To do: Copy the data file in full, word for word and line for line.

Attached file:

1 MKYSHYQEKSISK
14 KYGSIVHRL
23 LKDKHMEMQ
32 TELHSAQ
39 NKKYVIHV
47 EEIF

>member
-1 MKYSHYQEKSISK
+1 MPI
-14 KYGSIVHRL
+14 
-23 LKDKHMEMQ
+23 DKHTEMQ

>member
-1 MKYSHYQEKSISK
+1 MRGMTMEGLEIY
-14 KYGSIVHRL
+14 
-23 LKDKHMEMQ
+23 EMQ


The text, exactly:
1 MKYSHYQEKSISK
14 KYGSIVHRL
23 LKDKHMEMQ
32 TELHSAQ
39 NKKYVIHV
47 EEIF

>member
-1 MKYSHYQEKSISK
+1 MPI
-14 KYGSIVHRL
+14 
-23 LKDKHMEMQ
+23 DKHTEMQ

>member
-1 MKYSHYQEKSISK
+1 MRGMTMEGLEIY
-14 KYGSIVHRL
+14 
-23 LKDKHMEMQ
+23 EMQ